Once the entry points are closed, you should install exclusion devices at the primary entry points. An example would be something like the Batcone II Excluder. These devices allow bats to pass through in only one direction. Once you are sure all of the bats are gone, you can then seal the primary entry points and clean up any guano or urine deposits.
Bats in the Chimney
While they are not likely to cause damage, colonies of female bats in your chimney still pose a health risk due to their guano. In addition, you cannot use an infested fireplace or the bats will escape into the room, placing your family at risk of exposure.
Again, exclusion is the only effective means to remove the bats. If your climate is cool enough, the bats will eventually migrate, allowing you to seal any cracks in your chimney and place a mesh barrier over the main opening.
If you do not wish to wait or live in a warmer climate, then you will need to use an exclusion device. Close your damper and wait to be sure all of the bats are out of the chimney before sealing the cracks and applying a barrier.
Bats in the Walls
Wall infestations are the most difficult scenario to deal with. You will need to carefully examine all exterior walls in order to find the entry points. Remember that a bat is able to fit through a hole as small as your thumbnail. After sealing all secondary points and using exclusion devices, it can become a waiting game to ensure there are no babies or stragglers.
It is best to hire a professional to handle a wall infestation. You may also wish to invest in some foam insulation afterwards to help prevent future infestations. The waste products from bats are also more likely to cause damage or health issues when trapped behind walls, so be sure to address this issue.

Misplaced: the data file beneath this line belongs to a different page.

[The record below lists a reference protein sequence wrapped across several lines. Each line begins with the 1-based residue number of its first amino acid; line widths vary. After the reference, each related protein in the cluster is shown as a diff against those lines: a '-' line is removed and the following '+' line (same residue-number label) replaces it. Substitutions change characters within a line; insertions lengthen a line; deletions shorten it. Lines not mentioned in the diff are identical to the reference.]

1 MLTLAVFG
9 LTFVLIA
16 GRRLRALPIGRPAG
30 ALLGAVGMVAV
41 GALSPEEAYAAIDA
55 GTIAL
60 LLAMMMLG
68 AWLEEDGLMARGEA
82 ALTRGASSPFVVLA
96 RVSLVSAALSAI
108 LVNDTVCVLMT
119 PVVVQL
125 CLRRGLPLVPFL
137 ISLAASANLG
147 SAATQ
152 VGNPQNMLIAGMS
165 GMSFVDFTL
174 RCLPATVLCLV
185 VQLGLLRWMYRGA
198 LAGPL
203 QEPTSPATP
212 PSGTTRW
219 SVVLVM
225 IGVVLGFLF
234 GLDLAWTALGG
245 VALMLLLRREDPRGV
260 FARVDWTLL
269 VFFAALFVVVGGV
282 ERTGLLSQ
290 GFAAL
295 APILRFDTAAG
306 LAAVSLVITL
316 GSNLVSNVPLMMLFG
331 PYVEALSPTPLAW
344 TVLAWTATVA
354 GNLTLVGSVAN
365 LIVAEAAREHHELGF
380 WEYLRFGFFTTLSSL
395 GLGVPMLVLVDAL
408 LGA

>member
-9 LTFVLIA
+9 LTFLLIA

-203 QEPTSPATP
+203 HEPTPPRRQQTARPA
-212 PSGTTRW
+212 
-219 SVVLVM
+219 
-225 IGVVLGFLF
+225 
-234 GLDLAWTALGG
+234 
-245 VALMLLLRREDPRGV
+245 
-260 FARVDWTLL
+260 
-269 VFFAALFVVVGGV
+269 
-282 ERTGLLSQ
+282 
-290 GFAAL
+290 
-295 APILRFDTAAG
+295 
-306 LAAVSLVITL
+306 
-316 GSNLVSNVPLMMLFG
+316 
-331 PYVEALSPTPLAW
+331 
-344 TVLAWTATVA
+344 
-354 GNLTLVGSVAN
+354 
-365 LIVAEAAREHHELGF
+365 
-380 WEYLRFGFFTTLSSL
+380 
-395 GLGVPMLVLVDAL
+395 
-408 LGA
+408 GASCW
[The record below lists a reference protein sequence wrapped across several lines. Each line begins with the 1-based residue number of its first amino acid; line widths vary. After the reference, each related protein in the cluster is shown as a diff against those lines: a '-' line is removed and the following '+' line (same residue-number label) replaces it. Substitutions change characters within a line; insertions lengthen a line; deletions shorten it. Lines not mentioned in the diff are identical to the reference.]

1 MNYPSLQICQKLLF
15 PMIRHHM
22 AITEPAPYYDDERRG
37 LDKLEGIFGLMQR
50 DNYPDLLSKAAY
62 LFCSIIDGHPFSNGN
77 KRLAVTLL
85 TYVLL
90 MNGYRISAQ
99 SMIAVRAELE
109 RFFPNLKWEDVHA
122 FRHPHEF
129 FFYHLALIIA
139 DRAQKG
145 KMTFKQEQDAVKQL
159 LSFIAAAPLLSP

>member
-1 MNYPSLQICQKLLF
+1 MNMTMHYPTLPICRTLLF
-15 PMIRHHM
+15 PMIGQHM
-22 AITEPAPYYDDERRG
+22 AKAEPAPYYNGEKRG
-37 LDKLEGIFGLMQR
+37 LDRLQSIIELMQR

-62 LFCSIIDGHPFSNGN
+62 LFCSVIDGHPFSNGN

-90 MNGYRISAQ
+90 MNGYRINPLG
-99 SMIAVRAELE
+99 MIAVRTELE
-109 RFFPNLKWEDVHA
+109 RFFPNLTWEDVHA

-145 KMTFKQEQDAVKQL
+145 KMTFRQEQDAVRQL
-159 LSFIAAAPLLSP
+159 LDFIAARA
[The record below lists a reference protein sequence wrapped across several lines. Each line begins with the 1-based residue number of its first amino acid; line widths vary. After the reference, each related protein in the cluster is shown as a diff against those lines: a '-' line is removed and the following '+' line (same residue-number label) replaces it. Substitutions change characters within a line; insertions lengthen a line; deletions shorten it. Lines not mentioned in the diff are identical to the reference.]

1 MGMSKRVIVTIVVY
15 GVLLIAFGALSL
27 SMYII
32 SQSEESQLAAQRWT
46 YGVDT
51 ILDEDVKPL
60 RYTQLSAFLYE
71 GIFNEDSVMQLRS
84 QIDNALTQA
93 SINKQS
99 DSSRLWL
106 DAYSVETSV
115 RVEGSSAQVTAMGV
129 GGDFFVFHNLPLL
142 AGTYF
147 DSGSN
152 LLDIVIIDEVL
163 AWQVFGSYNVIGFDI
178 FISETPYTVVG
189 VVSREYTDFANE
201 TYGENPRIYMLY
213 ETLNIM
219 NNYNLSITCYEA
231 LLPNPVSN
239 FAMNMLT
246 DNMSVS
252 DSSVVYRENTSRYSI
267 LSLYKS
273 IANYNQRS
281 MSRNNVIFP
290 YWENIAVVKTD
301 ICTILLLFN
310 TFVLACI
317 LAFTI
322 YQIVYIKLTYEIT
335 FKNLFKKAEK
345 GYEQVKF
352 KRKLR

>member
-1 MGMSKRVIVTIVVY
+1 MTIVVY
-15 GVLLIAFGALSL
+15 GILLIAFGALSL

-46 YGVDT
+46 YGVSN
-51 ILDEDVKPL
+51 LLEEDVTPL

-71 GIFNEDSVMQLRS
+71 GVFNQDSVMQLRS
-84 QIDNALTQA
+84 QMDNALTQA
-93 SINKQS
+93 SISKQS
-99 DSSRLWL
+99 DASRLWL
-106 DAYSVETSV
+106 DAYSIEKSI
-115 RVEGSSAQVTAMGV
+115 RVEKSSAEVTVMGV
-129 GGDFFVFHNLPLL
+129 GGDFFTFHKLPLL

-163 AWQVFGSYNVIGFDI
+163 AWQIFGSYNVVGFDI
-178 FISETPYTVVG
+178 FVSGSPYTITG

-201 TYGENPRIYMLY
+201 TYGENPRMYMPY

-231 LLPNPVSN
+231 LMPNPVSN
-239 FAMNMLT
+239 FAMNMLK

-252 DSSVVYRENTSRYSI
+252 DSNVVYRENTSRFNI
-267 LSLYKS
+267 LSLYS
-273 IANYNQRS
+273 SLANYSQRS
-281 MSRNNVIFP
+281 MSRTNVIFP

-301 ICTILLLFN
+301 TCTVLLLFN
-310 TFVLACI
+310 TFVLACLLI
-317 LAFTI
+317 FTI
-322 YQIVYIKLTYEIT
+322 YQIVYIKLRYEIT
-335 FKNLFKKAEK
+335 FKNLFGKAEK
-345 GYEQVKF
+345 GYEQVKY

Hiring a Professional
Unlike insect or rodent infestations, bats are a complicated process. There are no repellents or poisons, and many species of bat are endangered or protected. Hiring a professional is perhaps the best method of removal.
What to Expect
A professional bat removal expert is specially trained to eliminate bat infestations. They will come and inspect your home for entry points and identify the species of bat. This is important, as different types of bat must be dealt with using slightly different methods in order to be effective.
Professionals will never suggest harming or exterminating bats. This is because bats are a vital part of the ecosystem and are protected in many countries and states across the US. Instead, they will use exclusion as a humane way to remove the animals.
Additionally, professionals will be able to provide you with advice on how to prevent further infestations. They will not try to sell you ineffective devices such as repellent or traps. Finally, they will explain any health hazards or damage left behind by the bat colony.
How Much Does it Cost?
As with any form of service, prices will vary from one removal expert to another. The species of bat and severity of the infestation will also affect the price. Cost Helper gives the following average estimates for removing bats:
- Single bats: $90 to $300
- Small colonies of up to 50 bats:$300 to $1,500
- Large colonies of more than 50: $1,500 to $8,000
Conversely, How Much is It gives smaller estimates, with small colonies ranging from $250 to $550. Colonies of 100 to 250 bats cost $550 to $1200, while massive colonies will run up to $3,000.
Both sets of estimates do not account for any additional costs, such as repairs, cleaning up bat waste, and preventative measures. Older or larger buildings will typically cost more for removal than newer or smaller buildings due to the number of potential entry points.